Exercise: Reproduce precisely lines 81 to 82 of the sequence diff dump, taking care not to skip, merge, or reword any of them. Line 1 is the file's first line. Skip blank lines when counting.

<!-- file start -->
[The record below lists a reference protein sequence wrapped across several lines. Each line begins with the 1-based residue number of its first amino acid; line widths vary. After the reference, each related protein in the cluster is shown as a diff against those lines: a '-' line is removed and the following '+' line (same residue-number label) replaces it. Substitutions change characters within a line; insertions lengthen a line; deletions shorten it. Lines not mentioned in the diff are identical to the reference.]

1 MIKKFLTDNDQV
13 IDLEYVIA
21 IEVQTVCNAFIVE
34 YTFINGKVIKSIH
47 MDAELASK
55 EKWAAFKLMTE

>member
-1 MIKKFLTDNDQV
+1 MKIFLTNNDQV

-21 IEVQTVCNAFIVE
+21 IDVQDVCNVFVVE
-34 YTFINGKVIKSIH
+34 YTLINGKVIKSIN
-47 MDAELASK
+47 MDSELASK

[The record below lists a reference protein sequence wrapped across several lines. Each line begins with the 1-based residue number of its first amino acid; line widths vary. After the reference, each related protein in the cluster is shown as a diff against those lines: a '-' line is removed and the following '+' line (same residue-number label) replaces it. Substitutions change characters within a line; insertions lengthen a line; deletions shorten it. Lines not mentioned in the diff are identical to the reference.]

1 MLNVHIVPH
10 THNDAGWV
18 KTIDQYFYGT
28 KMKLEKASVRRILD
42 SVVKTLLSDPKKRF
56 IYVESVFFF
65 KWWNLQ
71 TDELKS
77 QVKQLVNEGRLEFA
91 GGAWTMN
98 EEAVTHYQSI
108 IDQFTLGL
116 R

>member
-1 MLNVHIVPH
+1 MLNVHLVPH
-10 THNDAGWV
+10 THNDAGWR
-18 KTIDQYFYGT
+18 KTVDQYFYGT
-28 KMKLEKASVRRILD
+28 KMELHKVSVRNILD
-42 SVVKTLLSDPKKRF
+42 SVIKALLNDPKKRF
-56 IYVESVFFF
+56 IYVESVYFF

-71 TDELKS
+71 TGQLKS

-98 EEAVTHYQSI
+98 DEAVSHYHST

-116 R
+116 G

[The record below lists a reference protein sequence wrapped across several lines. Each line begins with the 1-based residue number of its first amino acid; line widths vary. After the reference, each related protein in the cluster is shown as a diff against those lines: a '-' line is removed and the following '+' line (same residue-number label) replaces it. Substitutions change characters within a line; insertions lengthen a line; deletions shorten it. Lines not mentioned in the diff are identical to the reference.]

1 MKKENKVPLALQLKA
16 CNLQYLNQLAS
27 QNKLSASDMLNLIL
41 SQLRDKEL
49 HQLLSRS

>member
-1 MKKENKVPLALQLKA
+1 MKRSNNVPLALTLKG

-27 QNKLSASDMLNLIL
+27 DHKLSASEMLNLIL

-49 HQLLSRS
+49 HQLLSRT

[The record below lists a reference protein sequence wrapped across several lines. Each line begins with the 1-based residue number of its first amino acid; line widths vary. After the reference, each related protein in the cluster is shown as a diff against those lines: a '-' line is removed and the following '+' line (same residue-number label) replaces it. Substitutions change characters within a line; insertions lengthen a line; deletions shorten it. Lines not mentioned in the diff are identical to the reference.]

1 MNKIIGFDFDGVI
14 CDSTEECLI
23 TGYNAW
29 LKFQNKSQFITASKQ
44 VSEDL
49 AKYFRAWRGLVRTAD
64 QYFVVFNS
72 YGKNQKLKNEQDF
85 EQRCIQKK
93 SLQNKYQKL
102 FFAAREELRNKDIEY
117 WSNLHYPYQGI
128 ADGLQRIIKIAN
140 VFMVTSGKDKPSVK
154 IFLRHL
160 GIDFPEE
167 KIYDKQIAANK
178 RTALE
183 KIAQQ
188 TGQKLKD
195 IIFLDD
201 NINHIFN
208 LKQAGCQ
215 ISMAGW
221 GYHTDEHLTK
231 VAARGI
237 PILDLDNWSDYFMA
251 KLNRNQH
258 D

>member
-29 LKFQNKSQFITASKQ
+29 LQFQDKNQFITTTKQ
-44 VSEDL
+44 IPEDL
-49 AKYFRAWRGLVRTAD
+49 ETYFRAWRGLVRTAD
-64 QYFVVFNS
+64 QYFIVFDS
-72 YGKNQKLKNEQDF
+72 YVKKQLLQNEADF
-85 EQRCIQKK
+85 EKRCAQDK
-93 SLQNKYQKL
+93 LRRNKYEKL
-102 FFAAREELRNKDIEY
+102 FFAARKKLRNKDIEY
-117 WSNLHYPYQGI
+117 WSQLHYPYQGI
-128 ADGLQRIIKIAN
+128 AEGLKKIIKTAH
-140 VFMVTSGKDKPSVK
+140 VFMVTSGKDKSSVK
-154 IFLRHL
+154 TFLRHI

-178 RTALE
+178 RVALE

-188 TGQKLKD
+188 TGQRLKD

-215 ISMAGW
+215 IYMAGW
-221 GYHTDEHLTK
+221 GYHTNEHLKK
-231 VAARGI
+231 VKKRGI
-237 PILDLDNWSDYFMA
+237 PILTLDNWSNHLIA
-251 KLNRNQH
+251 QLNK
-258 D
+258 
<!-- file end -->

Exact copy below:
178 RTALE
183 KIAQQ